The settlement of two class-action lawsuits against the RCMP and the apology by the force’s commanding officer bring to a close a difficult chapter for the national police. How the next chapter turns out depends on fundamental shifts in attitudes and actions throughout the force.
RCMP Commissioner Bob Paulson apologized profusely Thursday to hundreds of current and former female officers and employees who were subjected to bullying, discrimination and harassment, some of which date back to 1974. He made the apology as he announced the settlement of two class-action lawsuits stemming from those incidents.
Paulson said the federal government has set aside $100 million for payouts.
The apology and the settlement are necessary and welcome. Plaintiffs in the lawsuits will be spared the agony of reliving the abuse they endured from colleagues and superior officers. It’s validation for those who were ignored or scorned for standing up against abuses in the workplace.
Those abuses were not trivial. One of those who launched the lawsuits was former RCMP officer Janet Merlo, who says that during her 19-year career in Nanaimo, she endured name-calling, sexist pranks and requests for sexual favours. When she became pregnant with her first child, she was berated by a senior manager.
“He yelled and screamed and told me I needed to get my priorities straight, that I was either going to have a career in the RCMP or I was going to pop out kids my whole life,” she told the Canadian Press in May.
Krista Carle of Victoria spent most of her 20-year career as a Mountie in Alberta, where she said she endured sexual harassment that included male officers putting pornography in her desk, telling sexual jokes and inappropriately touching her. When she transferred to Nanaimo, she said, she changed her last name for fear that word would spread that she moved because of sexual harassment.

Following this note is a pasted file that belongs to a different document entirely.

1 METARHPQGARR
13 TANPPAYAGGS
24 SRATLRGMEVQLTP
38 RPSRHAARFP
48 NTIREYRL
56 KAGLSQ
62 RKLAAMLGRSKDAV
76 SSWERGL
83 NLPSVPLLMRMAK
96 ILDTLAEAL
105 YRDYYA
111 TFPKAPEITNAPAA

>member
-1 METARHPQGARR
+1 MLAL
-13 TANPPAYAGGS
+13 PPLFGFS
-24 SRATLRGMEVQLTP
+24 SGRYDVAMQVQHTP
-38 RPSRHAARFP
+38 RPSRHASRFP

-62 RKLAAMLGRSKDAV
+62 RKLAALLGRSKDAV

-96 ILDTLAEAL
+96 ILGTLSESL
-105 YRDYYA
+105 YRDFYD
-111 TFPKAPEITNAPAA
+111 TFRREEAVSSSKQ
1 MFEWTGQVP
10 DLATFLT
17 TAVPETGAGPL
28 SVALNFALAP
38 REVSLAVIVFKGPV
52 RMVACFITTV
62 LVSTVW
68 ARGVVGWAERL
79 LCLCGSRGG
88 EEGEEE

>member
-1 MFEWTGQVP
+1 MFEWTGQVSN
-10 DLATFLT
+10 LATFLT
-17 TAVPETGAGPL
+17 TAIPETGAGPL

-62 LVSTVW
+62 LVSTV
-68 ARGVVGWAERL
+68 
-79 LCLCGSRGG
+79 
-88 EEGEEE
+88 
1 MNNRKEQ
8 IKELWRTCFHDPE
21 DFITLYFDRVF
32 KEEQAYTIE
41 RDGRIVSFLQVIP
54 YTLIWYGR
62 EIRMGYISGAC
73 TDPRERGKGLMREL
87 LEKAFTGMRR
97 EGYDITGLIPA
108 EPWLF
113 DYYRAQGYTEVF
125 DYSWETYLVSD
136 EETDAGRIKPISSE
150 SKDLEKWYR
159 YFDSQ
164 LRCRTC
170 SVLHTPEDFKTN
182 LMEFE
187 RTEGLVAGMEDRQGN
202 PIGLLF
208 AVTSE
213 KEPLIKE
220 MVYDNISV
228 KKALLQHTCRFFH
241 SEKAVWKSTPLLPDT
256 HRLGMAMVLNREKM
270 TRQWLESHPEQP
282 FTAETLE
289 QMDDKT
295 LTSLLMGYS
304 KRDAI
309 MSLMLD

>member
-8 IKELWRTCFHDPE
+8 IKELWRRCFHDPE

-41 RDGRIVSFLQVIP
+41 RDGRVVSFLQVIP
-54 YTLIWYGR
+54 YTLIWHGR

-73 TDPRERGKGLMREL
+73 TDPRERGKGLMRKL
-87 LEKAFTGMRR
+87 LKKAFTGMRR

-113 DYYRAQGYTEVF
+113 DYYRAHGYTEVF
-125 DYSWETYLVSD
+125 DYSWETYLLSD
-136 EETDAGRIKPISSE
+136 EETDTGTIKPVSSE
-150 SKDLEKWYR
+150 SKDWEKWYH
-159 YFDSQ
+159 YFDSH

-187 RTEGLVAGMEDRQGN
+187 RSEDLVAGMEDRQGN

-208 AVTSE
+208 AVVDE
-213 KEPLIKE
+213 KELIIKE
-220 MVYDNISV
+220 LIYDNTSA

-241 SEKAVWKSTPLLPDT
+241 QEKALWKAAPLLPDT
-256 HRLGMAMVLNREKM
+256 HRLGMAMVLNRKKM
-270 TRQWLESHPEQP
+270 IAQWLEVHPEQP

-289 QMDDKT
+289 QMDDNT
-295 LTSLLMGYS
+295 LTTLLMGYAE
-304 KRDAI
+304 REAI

Her experiences left her with post-traumatic stress disorder, and she applied for medical discharge in 2009.
In 2013, Carle told the Times Colonist that those who harassed her were never disciplined and were still with the RCMP. Harassment complaints lodged within the force often went unresolved, she said.
“The impact this has had on those who have experienced this shameful conduct cannot — must not — be solely understood as an adverse workplace condition for which they must be compensated,” Paulson said Thursday.
“For many of our women, this harassment has hurt them mentally and physically. It has destroyed relationships and marriages, and even whole families have suffered as a result. Their very lives have been affected.”
An apology and compensation are not enough. If trust and confidence in the RCMP are to be restored, those who believe such abuse is acceptable must be weeded out. That includes not only those who instigated the abuse, but senior officers who brushed aside complaints or further persecuted the victims, which happened in some cases.
How can the public expect fair and honourable treatment at the hands of police officers who treat their own colleagues so shabbily?
It’s a cloud that hangs over the entire force, and is unfair to the majority of RCMP officers across the country who do an excellent job.
This week’s events were a major step forward for the RCMP, but should not be regarded as the end of the journey. The momentum for positive change must be continued if the force is to live up to its motto — “maintiens le droit,” which is often translated as “defending the law,” but which literally means “maintain the right.”
Both shades of meaning apply in this issue.
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